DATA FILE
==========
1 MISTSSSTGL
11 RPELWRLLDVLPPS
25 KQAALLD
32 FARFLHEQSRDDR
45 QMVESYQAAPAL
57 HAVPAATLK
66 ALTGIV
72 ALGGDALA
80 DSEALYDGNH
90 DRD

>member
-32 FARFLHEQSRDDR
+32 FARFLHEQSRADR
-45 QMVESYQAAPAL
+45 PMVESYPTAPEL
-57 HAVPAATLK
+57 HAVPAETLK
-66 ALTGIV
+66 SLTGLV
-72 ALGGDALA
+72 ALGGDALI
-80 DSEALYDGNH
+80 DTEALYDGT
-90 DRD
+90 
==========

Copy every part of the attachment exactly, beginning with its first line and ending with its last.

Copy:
1 MISTSSSTGL
11 RPELWRLLDVLPPS
25 KQAALLD
32 FARFLHEQSRDDR
45 QMVESYQAAPAL
57 HAVPAATLK
66 ALTGIV
72 ALGGDALA
80 DSEALYDGNH
90 DRD

>member
-32 FARFLHEQSRDDR
+32 FARFLHEQSRADR
-45 QMVESYQAAPAL
+45 PMVESYPTAPEL
-57 HAVPAATLK
+57 HAVPAETLK
-66 ALTGIV
+66 SLTGLV
-72 ALGGDALA
+72 ALGGDALI
-80 DSEALYDGNH
+80 DTEALYDGT
-90 DRD
+90 